Instant Analysis: New Mexico

Arizona State's defense again came up big against a New Mexico team that struggled to move the ball, and it was necessary because ASU's offense again had a rough go of it for large stretches of the game against a seemingly inferior opponent.

For the second game in a row Arizona State struggled offensively early on versus an inferior opponent, this time New Mexico.

On its first possession, ASU passed on its first three plays from scrimmage against a Lobo team that gave up over 400 yards rushing to the Sun Devils last September. All three attempts were incomplete and ASU went three downs and out. In fact, the Sun Devils went three and out on both of their first two possessions.

On its third possession, ASU meticulously moved the ball downfield on a 17 play drive. It had a first and goal on the 1-yard line but only came away with a field goal. This also happened last week against Cal Poly, a drive that ended with zero points.

The Sun Devils scored their first touchdown of the game with 37 seconds to go in the first half and lead 10-0 at the half.

The struggles on offense have been an amalgamation of different factors. The read-option has not been nearly effective this year as it was in the last three seasons. Offensive line play, particularly at tackle, has not been good. Injuries at running back has been another major issue. All these have combined to create lackluster execution and questionable play calling.

Quarterback Mike Bercovici has not established himself enough as a runner on read-option plays for teams to at least honor him as a runner and not concentrate mainly on the the running back. On ASU’s first possession out of halftime, Bercovici kept the ball twice on successive read-option plays after not doing it all the first half. He gained 13 yards combined on the two plays and it opened up things enough that ASU scored three plays later on a 33-yard screen pass to junior running back Demario Richard. At one point during the TV broadcast in the second quarter, Graham could be seen telling Bercovici that he has to run the ball. Regardless of Bercovici’s confidence level in the read-option, he has to make defenses at least respect him as a ball carrier.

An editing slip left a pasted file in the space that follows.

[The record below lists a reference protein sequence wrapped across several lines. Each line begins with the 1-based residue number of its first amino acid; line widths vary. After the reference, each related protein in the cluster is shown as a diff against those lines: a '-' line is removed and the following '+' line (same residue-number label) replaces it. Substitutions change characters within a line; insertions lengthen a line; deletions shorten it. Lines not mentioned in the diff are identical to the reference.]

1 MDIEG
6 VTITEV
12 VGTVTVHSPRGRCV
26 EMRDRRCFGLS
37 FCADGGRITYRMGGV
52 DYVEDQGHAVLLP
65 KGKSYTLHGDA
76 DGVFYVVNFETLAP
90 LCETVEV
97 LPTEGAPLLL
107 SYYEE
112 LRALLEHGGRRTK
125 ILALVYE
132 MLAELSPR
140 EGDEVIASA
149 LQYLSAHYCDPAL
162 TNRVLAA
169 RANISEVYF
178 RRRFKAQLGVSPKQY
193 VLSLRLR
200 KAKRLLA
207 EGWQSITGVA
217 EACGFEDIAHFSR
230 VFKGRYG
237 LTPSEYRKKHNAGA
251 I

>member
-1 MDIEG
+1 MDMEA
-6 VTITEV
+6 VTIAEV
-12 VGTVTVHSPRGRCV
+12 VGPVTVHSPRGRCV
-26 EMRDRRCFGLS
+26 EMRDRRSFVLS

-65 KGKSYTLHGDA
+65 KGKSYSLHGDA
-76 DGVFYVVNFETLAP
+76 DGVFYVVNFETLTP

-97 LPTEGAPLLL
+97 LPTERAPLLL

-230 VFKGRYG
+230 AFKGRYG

Bercovici’s decision making and accuracy have not been to level we saw last year. He started slow in this game but at one point was seven-for-seven on a late first half touchdown drive in two-minute offense, but a couple of those throws would have been incompletions or maybe intercepted versus better competition.

In the fourth quarter, on the play right before Richard’s 93-yard touchdown reception, Bercovici rolled out under pressure in the end zone and threw the ball away with the score 24-10. It appeared that he did not get the ball past the line scrimmage and could have been called for intentional grounding, which would have resulted in a safety because he threw the ball while in the endzone. If that's a safety it's 24-12 and New Mexico is getting the ball back, which makes it a different feel of a game.